Distinguishing what is good from bad or telling apart a right deed from a wrong one has been said to be a matter of personal judgment and therefore choice. But one may ask: “What causes a person to make a particular choice or reach a certain judgment? ” The answer to this, according to pundits, is the person’s philosophical outlook. In other words, his or her ethical basis for distinguishing right and wrong which could be dictated by religious belief, cultural or ethnic background, and other personal circumstances.
Because of these differences in people’s moral values and principles, what is right for some people is often considered wrong by others. There are several philosophical positions which impact on people’s perceptions of right and wrong. One of these is “moral absolutism. ” According to this position, there are certain actions which are always morally right and morally wrong regardless of the circumstances involved. In other words, actions are inherently either right or wrong, no matter what conditions surround the actions.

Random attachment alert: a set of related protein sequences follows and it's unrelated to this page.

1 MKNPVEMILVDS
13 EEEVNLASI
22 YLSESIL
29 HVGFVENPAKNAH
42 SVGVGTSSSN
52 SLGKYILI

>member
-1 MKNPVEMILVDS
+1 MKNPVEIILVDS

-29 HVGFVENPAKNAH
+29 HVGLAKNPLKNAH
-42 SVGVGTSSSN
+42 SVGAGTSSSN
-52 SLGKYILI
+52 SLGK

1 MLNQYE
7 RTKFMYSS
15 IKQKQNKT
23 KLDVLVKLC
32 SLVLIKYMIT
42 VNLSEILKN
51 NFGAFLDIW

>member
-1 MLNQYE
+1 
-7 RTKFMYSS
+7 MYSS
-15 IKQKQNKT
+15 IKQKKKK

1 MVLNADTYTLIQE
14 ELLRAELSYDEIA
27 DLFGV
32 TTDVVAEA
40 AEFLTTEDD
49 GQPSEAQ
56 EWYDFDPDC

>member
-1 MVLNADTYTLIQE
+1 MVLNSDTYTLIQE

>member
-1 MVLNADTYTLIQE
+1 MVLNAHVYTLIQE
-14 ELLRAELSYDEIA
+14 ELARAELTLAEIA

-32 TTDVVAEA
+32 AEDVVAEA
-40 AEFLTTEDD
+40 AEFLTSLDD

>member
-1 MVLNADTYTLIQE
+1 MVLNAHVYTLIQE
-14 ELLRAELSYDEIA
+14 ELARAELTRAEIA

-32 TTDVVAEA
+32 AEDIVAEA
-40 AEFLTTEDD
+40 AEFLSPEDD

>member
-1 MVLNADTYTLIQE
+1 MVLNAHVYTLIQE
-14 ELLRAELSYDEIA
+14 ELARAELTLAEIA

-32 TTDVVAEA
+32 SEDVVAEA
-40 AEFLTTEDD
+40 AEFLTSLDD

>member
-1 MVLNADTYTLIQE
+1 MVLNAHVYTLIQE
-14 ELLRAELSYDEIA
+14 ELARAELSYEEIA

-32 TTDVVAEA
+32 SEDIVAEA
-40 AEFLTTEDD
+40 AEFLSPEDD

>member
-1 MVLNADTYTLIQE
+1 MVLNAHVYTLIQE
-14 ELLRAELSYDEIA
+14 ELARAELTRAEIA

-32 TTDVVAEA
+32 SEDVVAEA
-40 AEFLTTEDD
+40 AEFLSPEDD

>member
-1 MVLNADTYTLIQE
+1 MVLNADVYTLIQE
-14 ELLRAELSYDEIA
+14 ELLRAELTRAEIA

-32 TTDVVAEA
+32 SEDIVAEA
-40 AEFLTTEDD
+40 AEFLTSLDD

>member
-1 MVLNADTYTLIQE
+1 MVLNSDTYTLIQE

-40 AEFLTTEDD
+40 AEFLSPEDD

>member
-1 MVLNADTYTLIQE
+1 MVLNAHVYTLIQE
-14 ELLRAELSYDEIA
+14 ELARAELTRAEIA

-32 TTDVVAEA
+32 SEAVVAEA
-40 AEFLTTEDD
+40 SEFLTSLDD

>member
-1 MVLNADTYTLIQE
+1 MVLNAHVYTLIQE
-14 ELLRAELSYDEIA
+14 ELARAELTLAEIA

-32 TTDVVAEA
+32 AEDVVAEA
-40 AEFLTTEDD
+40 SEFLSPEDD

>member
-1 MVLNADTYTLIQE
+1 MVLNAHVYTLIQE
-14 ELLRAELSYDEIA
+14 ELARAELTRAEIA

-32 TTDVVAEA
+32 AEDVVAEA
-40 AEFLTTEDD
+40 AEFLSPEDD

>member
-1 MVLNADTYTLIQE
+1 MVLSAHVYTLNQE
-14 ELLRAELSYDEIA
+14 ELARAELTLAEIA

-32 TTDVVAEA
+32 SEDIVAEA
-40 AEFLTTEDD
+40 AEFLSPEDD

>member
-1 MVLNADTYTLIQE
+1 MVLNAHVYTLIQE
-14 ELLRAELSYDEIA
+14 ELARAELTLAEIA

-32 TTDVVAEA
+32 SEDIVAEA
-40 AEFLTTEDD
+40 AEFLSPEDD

A classic case in point is Immanuel Kant’s position regarding lying. He wrote in his “On a Supposed Right to Lie” that one should always be truthful even in answering the question of a murderer who wants to know if his or her intended victim is in the house. In spite of the fact that the intended victim might meet his or her death if his or her presence in the house is revealed to the murderer, Kant insisted that one has no right to lie because lying is inherently wrong.
Another instance of moral absolutism could be found in the “United Nations Convention against Torture and Other Cruel, Inhuman or Degrading Treatment or Punishment” published in 1987. This document maintained that the use of torture could never be justified under any situation. Critics of the convention interpreted this provision to mean that even if a terrorist bomb is about to explode and the terrorist responsible for planting the bomb is already under the custody of police authorities, this captured terrorist should not be subjected to torture to force him or her to reveal where the bomb is being concealed.